Let’s take vuejs/petite-vue as an example. Using a custom log format, we can briefly confirm the current commits and their respective author information and timestamps.
git log --pretty=format:"%h / %an / %ae / %ad"
As you can see, there are several names and email addresses in there which we may want to anonymize and obfuscate.
Using Git’s native rebase functionality, you can rewrite the history starting with a specific commit or starting with the very first root commit and amend every commit. However, please be aware that amending a commit also results in a new commit hash being generated, thus commit hash references (e.g. in commit messages) may not work as expected anymore.
The following command rebases all commits down to the initial root commit and applies the amendment (i.e. changing the author’s name and email address) to each commit.
export GIT_COMMITTER_NAME="Jane Doe" export GIT_COMMITTER_EMAIL="firstname.lastname@example.org" git rebase -i --root --rebase-merges -x "git commit --amend --author=\"Jane Doe <email@example.com>\" -C HEAD"
You may wonder what
GIT_COMMITTER_EMAIL is about.
In Git, there’s a distinction between the author and the committer of a commit. When person A creates a patch and sends it to person B, who then applies it, author and committer are diverging. An author is the person who created the change and thus the patch. A committer is the person who applied that patch. For regular commits, this difference usually is non-existent and the same person.
When anonymizing, both the author and committer names shall be obfuscated. As you’re the person who is doing the rebasing, your currently configured Git user would be used as committer for all commits accordingly otherwise. The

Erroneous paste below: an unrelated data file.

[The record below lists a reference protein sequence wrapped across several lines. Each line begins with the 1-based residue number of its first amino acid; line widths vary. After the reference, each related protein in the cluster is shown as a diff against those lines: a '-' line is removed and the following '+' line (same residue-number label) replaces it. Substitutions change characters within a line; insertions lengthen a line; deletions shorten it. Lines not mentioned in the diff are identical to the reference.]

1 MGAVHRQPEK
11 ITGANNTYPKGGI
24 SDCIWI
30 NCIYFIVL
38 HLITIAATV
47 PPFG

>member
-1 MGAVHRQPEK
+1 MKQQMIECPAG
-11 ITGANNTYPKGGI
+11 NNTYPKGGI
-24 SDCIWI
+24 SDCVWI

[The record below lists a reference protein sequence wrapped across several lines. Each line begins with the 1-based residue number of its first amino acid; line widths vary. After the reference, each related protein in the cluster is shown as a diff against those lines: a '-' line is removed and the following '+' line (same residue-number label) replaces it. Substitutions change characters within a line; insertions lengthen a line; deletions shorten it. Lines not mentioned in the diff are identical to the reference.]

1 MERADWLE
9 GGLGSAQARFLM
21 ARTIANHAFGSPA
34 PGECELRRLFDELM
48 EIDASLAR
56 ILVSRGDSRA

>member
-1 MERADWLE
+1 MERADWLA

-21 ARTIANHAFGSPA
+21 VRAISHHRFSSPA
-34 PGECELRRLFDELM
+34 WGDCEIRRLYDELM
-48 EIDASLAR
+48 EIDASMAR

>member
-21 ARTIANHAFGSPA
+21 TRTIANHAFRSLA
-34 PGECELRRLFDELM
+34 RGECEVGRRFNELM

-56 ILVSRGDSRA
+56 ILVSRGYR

-C HEAD option ensures that the respective commit’s meta data is adapted and used.
You’ll be presented with an editor where you can review and confirm the commit range.
Now, Git will pick every single commit and run the specified amendment for each commit.
After rebasing completed successfully, you can check the log again (by using aforementioned command) and will see that the commit messages and timestamps remained untouched but the authors/committers were anonymized and commit hashes changed.
It’s also possible to change the author/committer for a subset of commits by specifying the last respective commit hash to be excluded (instead of
--root). The following command rebases all commits down to commit
59232d7 (excluding) and applies the amendment.
export GIT_COMMITTER_NAME="Jane Doe" export GIT_COMMITTER_EMAIL="firstname.lastname@example.org" git rebase -i 59232d7 --rebase-merges -x "git commit --amend --author=\"Jane Doe <email@example.com>\" -C HEAD"
In case you want to include the specified commit, you simply need to add a
^ suffix to the commit hash.
export GIT_COMMITTER_NAME="Jane Doe" export GIT_COMMITTER_EMAIL="firstname.lastname@example.org" git rebase -i 59232d7^ --rebase-merges -x "git commit --amend --author=\"Jane Doe <email@example.com>\" -C HEAD"